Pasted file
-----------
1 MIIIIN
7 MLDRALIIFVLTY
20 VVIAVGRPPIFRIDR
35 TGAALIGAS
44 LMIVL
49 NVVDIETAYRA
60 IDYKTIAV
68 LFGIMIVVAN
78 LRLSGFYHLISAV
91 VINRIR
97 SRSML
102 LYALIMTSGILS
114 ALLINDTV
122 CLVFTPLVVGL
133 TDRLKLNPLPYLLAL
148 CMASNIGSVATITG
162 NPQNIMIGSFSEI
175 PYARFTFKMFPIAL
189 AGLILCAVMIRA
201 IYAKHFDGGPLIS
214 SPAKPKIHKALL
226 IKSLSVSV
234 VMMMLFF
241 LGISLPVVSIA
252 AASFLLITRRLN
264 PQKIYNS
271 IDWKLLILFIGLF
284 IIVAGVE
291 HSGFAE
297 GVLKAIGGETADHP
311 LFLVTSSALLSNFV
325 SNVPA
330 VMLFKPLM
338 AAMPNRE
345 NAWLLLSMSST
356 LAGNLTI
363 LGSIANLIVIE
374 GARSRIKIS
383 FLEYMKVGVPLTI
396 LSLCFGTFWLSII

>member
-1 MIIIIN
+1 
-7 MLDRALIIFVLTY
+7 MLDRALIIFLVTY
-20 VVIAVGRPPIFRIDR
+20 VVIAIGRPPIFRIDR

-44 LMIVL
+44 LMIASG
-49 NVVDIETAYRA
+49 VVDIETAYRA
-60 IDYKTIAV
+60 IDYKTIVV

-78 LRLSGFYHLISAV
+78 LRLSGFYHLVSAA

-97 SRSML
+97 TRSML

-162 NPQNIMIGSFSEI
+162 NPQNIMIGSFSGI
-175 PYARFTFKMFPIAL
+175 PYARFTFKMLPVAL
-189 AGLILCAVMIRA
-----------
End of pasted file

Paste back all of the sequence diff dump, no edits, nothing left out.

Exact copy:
1 MIIIIN
7 MLDRALIIFVLTY
20 VVIAVGRPPIFRIDR
35 TGAALIGAS
44 LMIVL
49 NVVDIETAYRA
60 IDYKTIAV
68 LFGIMIVVAN
78 LRLSGFYHLISAV
91 VINRIR
97 SRSML
102 LYALIMTSGILS
114 ALLINDTV
122 CLVFTPLVVGL
133 TDRLKLNPLPYLLAL
148 CMASNIGSVATITG
162 NPQNIMIGSFSEI
175 PYARFTFKMFPIAL
189 AGLILCAVMIRA
201 IYAKHFDGGPLIS
214 SPAKPKIHKALL
226 IKSLSVSV
234 VMMMLFF
241 LGISLPVVSIA
252 AASFLLITRRLN
264 PQKIYNS
271 IDWKLLILFIGLF
284 IIVAGVE
291 HSGFAE
297 GVLKAIGGETADHP
311 LFLVTSSALLSNFV
325 SNVPA
330 VMLFKPLM
338 AAMPNRE
345 NAWLLLSMSST
356 LAGNLTI
363 LGSIANLIVIE
374 GARSRIKIS
383 FLEYMKVGVPLTI
396 LSLCFGTFWLSII

>member
-1 MIIIIN
+1 
-7 MLDRALIIFVLTY
+7 MLDRALIIFLVTY
-20 VVIAVGRPPIFRIDR
+20 VVIAIGRPPIFRIDR

-44 LMIVL
+44 LMIASG
-49 NVVDIETAYRA
+49 VVDIETAYRA
-60 IDYKTIAV
+60 IDYKTIVV

-78 LRLSGFYHLISAV
+78 LRLSGFYHLVSAA

-97 SRSML
+97 TRSML

-162 NPQNIMIGSFSEI
+162 NPQNIMIGSFSGI
-175 PYARFTFKMFPIAL
+175 PYARFTFKMLPVAL
-189 AGLILCAVMIRA